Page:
Influence of a [CO2(aq)] dependent biological C-isotope fractionation on glacial C-13/C-12 ratios in the ocean

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Global Biogeochemical Cycles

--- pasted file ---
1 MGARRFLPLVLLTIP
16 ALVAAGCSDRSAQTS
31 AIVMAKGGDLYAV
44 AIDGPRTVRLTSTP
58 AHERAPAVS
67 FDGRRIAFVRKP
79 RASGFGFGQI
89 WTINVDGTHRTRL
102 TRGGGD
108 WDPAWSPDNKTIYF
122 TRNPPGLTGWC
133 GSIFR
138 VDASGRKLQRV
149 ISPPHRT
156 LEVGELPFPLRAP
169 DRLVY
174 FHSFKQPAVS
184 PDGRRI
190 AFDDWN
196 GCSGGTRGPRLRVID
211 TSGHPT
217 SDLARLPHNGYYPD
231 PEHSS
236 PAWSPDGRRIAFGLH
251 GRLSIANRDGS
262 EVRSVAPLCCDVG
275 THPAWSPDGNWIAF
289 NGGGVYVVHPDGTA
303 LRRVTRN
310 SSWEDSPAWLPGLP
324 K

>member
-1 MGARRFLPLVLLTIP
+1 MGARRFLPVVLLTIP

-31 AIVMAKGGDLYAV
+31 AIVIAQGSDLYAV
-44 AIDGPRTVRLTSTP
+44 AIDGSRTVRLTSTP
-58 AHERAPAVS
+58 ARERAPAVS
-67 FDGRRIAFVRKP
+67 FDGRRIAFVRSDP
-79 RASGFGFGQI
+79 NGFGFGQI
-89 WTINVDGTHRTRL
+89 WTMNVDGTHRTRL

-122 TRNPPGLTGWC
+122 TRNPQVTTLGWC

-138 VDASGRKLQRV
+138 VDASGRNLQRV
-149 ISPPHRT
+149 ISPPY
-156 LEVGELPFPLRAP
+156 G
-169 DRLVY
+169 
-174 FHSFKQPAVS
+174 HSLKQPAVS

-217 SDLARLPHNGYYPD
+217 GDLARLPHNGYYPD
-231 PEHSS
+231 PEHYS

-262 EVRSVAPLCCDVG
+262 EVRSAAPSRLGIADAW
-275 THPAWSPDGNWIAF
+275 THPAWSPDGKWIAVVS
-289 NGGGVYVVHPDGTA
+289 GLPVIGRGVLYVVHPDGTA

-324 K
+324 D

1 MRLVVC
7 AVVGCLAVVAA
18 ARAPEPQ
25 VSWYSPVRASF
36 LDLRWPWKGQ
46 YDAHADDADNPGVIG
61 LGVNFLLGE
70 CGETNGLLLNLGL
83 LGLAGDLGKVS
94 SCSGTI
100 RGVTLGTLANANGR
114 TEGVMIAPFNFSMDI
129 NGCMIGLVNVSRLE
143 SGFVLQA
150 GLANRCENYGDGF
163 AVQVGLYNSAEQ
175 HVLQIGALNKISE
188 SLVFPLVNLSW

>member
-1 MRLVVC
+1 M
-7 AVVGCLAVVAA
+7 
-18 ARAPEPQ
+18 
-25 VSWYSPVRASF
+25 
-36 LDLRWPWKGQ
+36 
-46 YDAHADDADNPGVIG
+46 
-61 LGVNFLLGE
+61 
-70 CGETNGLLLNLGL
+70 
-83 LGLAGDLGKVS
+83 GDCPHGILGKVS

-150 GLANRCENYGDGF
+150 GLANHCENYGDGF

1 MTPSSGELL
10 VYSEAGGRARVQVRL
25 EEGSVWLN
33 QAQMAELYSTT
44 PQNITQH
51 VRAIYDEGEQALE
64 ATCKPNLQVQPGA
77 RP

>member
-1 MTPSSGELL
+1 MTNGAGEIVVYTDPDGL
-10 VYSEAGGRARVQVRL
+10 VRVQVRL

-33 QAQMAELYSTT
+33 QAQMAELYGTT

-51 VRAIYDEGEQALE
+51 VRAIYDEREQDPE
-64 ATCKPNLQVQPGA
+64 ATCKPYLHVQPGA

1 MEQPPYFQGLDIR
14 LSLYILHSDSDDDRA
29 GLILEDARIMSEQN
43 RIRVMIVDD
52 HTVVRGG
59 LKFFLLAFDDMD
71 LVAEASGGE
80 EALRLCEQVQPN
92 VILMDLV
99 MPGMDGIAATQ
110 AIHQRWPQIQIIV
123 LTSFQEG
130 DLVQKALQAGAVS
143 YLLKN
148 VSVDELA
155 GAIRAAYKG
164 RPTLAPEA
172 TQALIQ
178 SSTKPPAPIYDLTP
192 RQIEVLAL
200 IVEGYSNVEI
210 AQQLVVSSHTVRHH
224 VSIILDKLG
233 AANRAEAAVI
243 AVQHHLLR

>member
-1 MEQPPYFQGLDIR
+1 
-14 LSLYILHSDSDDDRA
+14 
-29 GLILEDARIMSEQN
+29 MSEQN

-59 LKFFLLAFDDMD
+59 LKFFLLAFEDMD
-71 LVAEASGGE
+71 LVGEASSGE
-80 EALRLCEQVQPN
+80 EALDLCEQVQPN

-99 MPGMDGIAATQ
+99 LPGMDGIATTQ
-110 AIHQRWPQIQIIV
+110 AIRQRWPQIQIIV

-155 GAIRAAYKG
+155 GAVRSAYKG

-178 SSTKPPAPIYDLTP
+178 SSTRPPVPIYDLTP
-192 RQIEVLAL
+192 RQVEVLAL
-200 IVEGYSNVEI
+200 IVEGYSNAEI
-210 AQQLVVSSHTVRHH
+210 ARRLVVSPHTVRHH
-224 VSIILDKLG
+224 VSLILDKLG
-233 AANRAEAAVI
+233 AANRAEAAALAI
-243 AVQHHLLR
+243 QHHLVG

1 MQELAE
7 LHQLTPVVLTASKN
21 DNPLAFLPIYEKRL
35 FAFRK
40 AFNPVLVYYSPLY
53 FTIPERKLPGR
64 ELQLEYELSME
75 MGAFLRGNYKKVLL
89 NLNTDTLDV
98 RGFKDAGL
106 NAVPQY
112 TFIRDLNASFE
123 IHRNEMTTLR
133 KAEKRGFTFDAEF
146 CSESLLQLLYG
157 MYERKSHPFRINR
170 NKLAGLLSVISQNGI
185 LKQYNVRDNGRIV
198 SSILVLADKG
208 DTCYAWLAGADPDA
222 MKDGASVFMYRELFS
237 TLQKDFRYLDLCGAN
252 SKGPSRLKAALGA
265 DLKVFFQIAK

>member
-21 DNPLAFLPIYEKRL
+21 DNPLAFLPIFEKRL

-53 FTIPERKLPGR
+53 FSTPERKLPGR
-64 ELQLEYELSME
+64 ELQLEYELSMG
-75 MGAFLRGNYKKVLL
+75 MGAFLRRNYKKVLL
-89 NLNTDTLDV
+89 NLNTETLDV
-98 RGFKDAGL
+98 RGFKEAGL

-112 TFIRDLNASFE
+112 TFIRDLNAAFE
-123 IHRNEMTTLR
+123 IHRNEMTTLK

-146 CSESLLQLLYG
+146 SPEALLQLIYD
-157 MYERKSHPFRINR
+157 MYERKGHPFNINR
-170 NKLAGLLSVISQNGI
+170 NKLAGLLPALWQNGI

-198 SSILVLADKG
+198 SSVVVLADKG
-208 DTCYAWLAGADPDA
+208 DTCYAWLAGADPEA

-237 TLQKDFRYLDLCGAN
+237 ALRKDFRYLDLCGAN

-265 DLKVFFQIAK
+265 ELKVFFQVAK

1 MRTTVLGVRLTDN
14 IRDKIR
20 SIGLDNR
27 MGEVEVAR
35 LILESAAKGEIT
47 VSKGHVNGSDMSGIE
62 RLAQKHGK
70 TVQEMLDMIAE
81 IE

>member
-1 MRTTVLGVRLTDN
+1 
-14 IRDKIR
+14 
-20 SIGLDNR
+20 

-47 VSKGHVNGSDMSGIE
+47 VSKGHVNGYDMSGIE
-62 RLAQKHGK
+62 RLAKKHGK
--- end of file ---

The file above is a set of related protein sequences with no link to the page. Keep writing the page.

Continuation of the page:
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Planktonic foraminiferal shells buried in deep ocean sediments record lower delta(13)C values of surface water dissolved inorganic carbon during glacial times than during Holocene, In the Southern Ocean and at high northern latitudes, a drop of between 0.3 parts per thousand and 0.9 parts per thousand is observed, whereas the mean change in low and middle latitudes is only +/-0.15 parts per thousand. However, a stronger biological carbon pump sufficient to explain the 80 ppmv lower atmospheric pCO(2) values during glacial times would raise the surface ocean delta(13)C values of dissolved inorganic carbon by about 1.0 parts per thousand. Here the results of a three-dimensional ocean circulation model study are presented which demonstrate that the increase of delta(13)C values in the sea surface due to a strengthening of the biological carbon pump is counteracted by processes which drive the delta(13)C values in the opposite direction, This was found by performing simulations employing the three-dimensional Hamburg Model of the Oceanic Carbon Cycle (HAMOCC) combined with a [CO2(aq)] dependent parameterization of the biological carbon isotope fractionation. The difference in the biological carbon isotope fractionation between Glacial and Holocene is responsible for a lowering of delta(13)C values in surface water dissolved inorganic carbon by about 0.3 parts per thousand. The additional effects of the glacially elevated CO32- concentration (0.25-0.50 parts per thousand) combined with the 0.35 parts per thousand lowering of delta(13)C values for the whole ocean due to a transfer of terrestrial organic carbon from the biosphere to the ocean-atmosphere reservoir also contribute to a further delta(13)C drop of 0.6-0.85 parts per thousand. Hence a small glacial decrease of the planktonic foraminifera delta(13)C of the order of 0.25 parts per thousand instead of an increase is predicted.


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